Bio: Fran is a Japanese teacher and kanji obsessive. Fran worked in teaching and translation in Japan before returning to sunny Brighton in 2014, where she set up her school Step Up Japanese. Her mission is to show the world that the Japanese language is as logical and simple as it is beautiful ... and to eat huge quantities of edamame beans along the way.

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Madeline Vadkerty | Interpreter

Making the World a Better Place As an Interpreter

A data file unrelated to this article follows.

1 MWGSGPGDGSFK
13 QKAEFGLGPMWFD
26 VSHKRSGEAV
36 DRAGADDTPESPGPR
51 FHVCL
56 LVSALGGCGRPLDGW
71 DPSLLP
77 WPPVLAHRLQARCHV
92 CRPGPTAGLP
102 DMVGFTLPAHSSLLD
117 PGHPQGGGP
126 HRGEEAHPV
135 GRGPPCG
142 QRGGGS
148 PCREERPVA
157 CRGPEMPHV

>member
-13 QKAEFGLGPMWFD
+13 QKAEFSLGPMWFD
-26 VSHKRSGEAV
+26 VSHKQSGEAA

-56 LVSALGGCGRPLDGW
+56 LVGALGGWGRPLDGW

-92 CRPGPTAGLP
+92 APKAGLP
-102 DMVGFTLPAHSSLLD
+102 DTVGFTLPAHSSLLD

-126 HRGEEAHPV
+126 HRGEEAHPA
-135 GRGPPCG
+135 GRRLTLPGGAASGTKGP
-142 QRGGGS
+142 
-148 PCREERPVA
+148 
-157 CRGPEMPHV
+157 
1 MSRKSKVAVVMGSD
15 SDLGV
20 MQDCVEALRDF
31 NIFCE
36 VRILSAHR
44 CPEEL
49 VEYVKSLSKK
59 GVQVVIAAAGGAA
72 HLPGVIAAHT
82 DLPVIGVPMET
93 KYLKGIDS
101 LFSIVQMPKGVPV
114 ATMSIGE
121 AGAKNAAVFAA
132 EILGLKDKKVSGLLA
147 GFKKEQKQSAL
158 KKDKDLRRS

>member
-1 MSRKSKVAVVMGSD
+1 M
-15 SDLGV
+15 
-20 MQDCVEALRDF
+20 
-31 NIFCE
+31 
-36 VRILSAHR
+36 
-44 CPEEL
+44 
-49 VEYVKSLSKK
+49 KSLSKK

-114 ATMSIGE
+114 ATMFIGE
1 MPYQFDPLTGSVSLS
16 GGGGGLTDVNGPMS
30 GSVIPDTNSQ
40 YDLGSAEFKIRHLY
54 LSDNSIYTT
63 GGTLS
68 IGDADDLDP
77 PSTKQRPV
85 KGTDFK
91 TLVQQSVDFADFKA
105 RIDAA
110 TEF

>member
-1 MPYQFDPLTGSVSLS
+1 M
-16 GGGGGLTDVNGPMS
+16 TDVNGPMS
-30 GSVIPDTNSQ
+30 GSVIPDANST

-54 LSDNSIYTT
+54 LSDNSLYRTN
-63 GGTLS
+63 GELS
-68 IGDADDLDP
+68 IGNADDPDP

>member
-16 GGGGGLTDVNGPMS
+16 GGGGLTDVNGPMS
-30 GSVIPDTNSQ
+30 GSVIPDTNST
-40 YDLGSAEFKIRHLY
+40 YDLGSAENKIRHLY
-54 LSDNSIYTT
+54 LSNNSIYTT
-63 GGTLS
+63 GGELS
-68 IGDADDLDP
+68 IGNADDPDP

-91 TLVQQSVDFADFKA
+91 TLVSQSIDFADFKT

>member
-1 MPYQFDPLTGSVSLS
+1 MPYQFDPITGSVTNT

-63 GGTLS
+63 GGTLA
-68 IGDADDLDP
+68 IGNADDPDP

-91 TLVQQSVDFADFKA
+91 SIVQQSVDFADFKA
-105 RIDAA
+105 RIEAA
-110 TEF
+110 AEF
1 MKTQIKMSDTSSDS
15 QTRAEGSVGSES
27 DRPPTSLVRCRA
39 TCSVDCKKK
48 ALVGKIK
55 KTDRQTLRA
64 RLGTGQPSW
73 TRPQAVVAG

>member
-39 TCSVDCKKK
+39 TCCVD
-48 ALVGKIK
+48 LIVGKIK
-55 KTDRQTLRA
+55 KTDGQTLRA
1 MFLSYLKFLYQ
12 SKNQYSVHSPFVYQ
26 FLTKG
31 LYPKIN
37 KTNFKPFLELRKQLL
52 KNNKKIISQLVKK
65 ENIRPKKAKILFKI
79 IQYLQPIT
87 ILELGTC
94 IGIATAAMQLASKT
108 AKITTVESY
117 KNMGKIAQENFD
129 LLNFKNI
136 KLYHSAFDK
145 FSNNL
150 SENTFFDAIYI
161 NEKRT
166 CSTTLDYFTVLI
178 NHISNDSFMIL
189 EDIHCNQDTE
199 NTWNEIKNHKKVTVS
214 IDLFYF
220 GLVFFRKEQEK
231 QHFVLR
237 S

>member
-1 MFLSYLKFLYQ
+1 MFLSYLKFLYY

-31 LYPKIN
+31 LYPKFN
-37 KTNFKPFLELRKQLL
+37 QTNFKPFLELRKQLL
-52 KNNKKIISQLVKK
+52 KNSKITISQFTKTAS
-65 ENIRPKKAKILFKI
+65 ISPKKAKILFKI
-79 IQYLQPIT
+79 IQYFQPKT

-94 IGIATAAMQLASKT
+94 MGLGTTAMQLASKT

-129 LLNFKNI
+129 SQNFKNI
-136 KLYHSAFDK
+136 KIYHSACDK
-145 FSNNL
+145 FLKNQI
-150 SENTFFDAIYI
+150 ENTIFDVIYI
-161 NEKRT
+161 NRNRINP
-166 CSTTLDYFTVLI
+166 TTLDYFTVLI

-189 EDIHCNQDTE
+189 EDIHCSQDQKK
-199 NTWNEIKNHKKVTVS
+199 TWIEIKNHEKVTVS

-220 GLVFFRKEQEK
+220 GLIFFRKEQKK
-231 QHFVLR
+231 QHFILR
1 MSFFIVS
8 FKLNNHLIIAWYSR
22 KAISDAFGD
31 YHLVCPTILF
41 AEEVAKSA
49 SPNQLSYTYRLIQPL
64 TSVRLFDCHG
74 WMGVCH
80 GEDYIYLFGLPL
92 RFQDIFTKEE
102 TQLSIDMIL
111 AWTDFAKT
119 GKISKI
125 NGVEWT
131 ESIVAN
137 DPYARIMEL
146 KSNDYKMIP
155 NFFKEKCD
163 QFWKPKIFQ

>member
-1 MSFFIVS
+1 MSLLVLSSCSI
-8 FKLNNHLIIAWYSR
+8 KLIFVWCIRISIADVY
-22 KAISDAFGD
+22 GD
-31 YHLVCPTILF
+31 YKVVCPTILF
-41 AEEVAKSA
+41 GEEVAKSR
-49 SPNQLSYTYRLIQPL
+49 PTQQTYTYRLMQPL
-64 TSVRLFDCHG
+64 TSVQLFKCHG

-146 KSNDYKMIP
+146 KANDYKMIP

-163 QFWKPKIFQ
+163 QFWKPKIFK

If you are fluent in another language and are weighing your career options, or perhaps looking to make a career change, listen to this talk by Madeline Vadkerty about community interpreting. Madeline worked at Advocates for Survivors of Torture and Trauma in Washington, DC where she interpreted in French, Spanish and Russian. This organization helped asylum seekers from more than 80 countries living in the US by offering badly needed psychological care and social services. Interpreting for dissidents from all over the world is part of what makes a career in this field so rewarding, but most uplifting of all was being part of a team that helps people heal and seeing people get back up on their feet after surviving torture. Being part of that healing process is nothing short of inspirational. Community Interpreting is a relatively new field, and in the US, it is expected to grow by 24% by 2024. During this talk, we will look at the state of the field itself and how bilingual individuals can make a difference by becoming trained community interpreters. Madeline has plenty of stories to share that exemplify the challenges and rewards of this important work.